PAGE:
And we can only say that it looks very much as though, in this case, the action of the United States government had been determined primarily on the basis of a very able and quiet intrigue by a few strategically placed persons in Washington, an intrigue which received absolution, forgiveness, and a sort of a public blessing by virtue of war hysteria—of the fact that … victory was so thrilling and pleasing to the American public—but which, had its results been otherwise, might well have found its ending in the rigors of a severe and extremely unpleasant congressional investigation.Ok, you've found me out. The turn of which century?, you perceptively ask. It's obvious we're not talking about the close of the twentieth, of course; the very suggestion of a modern Congress investigating the executive for a foreign policy failure is risible.
The ellipses above mark where I omitted Admiral Dewey's name in George Kennan's analysis of the fleet action at Manila Bay and subsequent dispatch of an expeditionary army to the Philippines in 1898. Among the "strategically placed persons" were both Dewey and Theodore Roosevelt, then Assistant Secretary of the Navy and aspiring imperialist.
What should we conclude from this episode?
For its part, Congress seemed incapable of analyzing a presidential proposal and protecting its institutional powers. The decision to go to war cast a dark shadow over the health of U.S. political institutions and the celebrated system of democratic debate and checks and balances.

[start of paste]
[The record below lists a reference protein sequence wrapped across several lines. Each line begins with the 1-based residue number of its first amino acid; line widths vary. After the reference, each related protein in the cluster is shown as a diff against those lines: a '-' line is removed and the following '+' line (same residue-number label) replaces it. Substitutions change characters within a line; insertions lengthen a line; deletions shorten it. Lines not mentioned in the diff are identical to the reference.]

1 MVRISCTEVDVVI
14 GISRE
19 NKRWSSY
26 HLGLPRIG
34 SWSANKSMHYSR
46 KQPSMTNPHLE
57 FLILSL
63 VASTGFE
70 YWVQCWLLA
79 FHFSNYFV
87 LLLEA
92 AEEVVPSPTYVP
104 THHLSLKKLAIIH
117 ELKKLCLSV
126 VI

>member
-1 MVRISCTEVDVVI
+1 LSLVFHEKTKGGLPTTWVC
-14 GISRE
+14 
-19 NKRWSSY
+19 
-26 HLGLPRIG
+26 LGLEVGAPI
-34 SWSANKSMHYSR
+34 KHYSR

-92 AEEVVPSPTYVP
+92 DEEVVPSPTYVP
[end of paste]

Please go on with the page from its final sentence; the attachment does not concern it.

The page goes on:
The dismal performances of the executive and legislative branches raise disturbing questions about the capacity and desire of the United States to function as a republican form of government.That's all? Oh, wait, sorry: that's Louis Fisher's verdict, in a 2003 Political Science Quarterly article (pdf), on the embarrassing show put on by the White House and Congress in the run-up to the Iraq war. Sorry for that distracting and totally irrelevant non-sequitur! Let's get back to Dewey at Manila.
Thus our government, to the accompaniment of great congressional and popular acclaim, inaugurated hostilities against another country in a situation of which it can only be said that the possibilities of a settlement by measures short of war had been by no means exhausted.Why do you hate freedom, Kennan, you disgusting peacenik?
[Kennan's words are reproduced from American Diplomacy, a book adaptation of several lectures he gave in 1950. The quotes are from pages 14 and 12, respectively.]